The move to transition to software-based, IP-connected infrastructure has left some broadcasters feeling exposed. CTO Mario Vecchi explains how PBS guards against the cyber threat.
Ten years ago it might have seemed strange that a broadcaster would pay hackers to break into their systems, but Public Service Broadcasting (PBS) does this as part of its cyber security operational plans.
“They basically try and hack us and then tell us what they’ve found,” says Mario Vecchi.
“The technical term is to perform a penetration test. We then take the results and we look for gaps in our systems and opportunities to enhance our security.”
The US public broadcaster’s CTO of three years is visiting IBC to talk cyber security and cyber governance.
Following a string of high profile hacks and leaks – from TV 5 Monde in France to Sony Pictures and HBO in the US, cyber security has become a hot topic among media companies – especially as they make the rapid transition to software-based, IP-connected infrastructures.
”It’s become an accepted paradigm that you’re not going to stop a security breach from happening”
IBC2017 Mario Vecchi will speak as part of the panel discussion Cyber Governance: Taking the Right Steps
“It’s become an accepted paradigm that you’re not going to stop a security breach from happening every time. There will be a human factor, or a bug in one of the apps,” says Vecchi.
And in those circumstances he adds that quick detection is critical to minimise damage. “You need to ask yourself ‘How do I go back to a state where I protect myself and recover?’ ‘How quickly can I throw away data files that have been corrupted and bring in healthy ones?’ Quick detection and quick recovery are crucial.”
An extra challenge for Vecchi is the distributed nature of the broadcaster’s structure. While Vecchi and his team provide centralised services, PBS is a national membership organisation comprised of independent public TV stations that all run their own operations.
“At the local level you see different levels of rigour,” he notes. “The larger stations have more resources and technology and are usually well secured with standard practices on the IT side. The smaller stations leverage their own distinct advantages, and they are often well served by the manual processes they put in place,” he explains.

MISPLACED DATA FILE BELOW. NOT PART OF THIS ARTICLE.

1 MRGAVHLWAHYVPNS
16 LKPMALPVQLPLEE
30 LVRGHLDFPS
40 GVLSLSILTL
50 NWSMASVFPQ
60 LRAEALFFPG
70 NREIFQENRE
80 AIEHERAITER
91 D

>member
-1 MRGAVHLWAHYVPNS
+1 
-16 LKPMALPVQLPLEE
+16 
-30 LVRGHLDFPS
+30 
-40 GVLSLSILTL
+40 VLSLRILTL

“Going to the cloud is not an inherent threat, but it doesn’t eliminate it either”
No matter the size of the organisation, Vecchi argues that companies should see cyber security as an ongoing activity.
“You are never finished,” he says. “When executive decisions are made, cyber security must be factored in as an ongoing cost to the business.”
Cyber security can also be viewed as a cost offset by more efficient ways of working. While some media businesses are reluctant to move to the cloud, citing data security fears, Vecchi believes that there are too many benefits not to proceed, so companies should find a way of making it work.
“We will continue to expand more of our services and operations into the cloud. The challenge is not the cloud itself but how you use it. Something going to the cloud is not an inherent threat, but it doesn’t eliminate it either. You need to constantly look at how you move your information and manage your employees.,” he says.
A look at Vecchi’s long and distinguished career leads to a trail of innovation and patents. He developed a probability algorithm while working at IBM and an early cable modem and online service for Time Warner.
He’s also the owner of four patents. So given all the innovation he has developed and worked on, how did Vecchi decide which technologies were worth the effort it takes to get them approved?
“I think that comes down to instinct,” he says. “If something is meaningful to you and you believe it has value, then you bring together the technology, legal and business functions to ensure that the product contributes to the greater good.”
But then, he adds, luck plays a big role, too. “You never really know for sure - that is the unpredictable path of innovation”
CTO, Public Broadcasting Service (PBS)
Region: United States
As CTO of PBS since 2014, Dr. Vecchi oversees distribution operations and engineering, media management, interconnection engineering, information technology, web and new media applications/systems, as well as technology strategy and planning. Prior to PBS, Dr. Vecchi was President of P&A Development, and was President of Apex Technologies, a company he created within the GFR Media Group of Puerto Rico to integrate IT, operations and product development. Dr. Vecchi was at AOL from 1998 to 2007, ultimately earning the title of Senior Vice President, AOL Global Technologies.